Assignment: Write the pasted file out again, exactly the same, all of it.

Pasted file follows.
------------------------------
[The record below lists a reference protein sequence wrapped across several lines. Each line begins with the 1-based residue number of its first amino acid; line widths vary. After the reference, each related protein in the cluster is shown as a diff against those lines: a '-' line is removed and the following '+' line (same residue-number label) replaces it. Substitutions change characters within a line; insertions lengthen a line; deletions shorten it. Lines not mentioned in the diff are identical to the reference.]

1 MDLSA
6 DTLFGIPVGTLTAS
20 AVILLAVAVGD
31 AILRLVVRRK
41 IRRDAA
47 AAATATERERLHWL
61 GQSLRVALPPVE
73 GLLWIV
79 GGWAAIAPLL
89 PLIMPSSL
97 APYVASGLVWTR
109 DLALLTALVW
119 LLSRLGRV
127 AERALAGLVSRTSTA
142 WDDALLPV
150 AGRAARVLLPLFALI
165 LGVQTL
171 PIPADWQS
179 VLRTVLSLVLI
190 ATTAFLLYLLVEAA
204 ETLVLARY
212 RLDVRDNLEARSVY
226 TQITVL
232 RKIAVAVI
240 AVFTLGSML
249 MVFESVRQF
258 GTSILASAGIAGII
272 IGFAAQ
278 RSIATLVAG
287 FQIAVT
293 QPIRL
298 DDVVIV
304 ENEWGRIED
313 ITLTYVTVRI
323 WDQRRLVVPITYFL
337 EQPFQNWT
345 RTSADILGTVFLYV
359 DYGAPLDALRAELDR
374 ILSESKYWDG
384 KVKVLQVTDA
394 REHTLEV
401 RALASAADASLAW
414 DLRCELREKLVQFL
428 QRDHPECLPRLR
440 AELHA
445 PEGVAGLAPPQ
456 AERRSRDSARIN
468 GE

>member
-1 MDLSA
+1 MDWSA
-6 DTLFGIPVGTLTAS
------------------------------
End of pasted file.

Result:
[The record below lists a reference protein sequence wrapped across several lines. Each line begins with the 1-based residue number of its first amino acid; line widths vary. After the reference, each related protein in the cluster is shown as a diff against those lines: a '-' line is removed and the following '+' line (same residue-number label) replaces it. Substitutions change characters within a line; insertions lengthen a line; deletions shorten it. Lines not mentioned in the diff are identical to the reference.]

1 MDLSA
6 DTLFGIPVGTLTAS
20 AVILLAVAVGD
31 AILRLVVRRK
41 IRRDAA
47 AAATATERERLHWL
61 GQSLRVALPPVE
73 GLLWIV
79 GGWAAIAPLL
89 PLIMPSSL
97 APYVASGLVWTR
109 DLALLTALVW
119 LLSRLGRV
127 AERALAGLVSRTSTA
142 WDDALLPV
150 AGRAARVLLPLFALI
165 LGVQTL
171 PIPADWQS
179 VLRTVLSLVLI
190 ATTAFLLYLLVEAA
204 ETLVLARY
212 RLDVRDNLEARSVY
226 TQITVL
232 RKIAVAVI
240 AVFTLGSML
249 MVFESVRQF
258 GTSILASAGIAGII
272 IGFAAQ
278 RSIATLVAG
287 FQIAVT
293 QPIRL
298 DDVVIV
304 ENEWGRIED
313 ITLTYVTVRI
323 WDQRRLVVPITYFL
337 EQPFQNWT
345 RTSADILGTVFLYV
359 DYGAPLDALRAELDR
374 ILSESKYWDG
384 KVKVLQVTDA
394 REHTLEV
401 RALASAADASLAW
414 DLRCELREKLVQFL
428 QRDHPECLPRLR
440 AELHA
445 PEGVAGLAPPQ
456 AERRSRDSARIN
468 GE

>member
-1 MDLSA
+1 MDWSA
-6 DTLFGIPVGTLTAS